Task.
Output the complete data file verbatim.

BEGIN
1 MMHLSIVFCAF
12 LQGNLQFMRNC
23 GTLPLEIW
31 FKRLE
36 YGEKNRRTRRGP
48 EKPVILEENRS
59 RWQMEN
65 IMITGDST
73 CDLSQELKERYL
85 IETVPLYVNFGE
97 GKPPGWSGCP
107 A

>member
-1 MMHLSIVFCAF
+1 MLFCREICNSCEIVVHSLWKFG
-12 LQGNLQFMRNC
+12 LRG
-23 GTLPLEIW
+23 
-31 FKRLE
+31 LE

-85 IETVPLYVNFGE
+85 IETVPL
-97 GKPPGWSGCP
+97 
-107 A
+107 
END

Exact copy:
1 MMHLSIVFCAF
12 LQGNLQFMRNC
23 GTLPLEIW
31 FKRLE
36 YGEKNRRTRRGP
48 EKPVILEENRS
59 RWQMEN
65 IMITGDST
73 CDLSQELKERYL
85 IETVPLYVNFGE
97 GKPPGWSGCP
107 A

>member
-1 MMHLSIVFCAF
+1 MLFCREICNSCEIVVHSLWKFG
-12 LQGNLQFMRNC
+12 LRG
-23 GTLPLEIW
+23 
-31 FKRLE
+31 LE

-85 IETVPLYVNFGE
+85 IETVPL
-97 GKPPGWSGCP
+97 
-107 A
+107 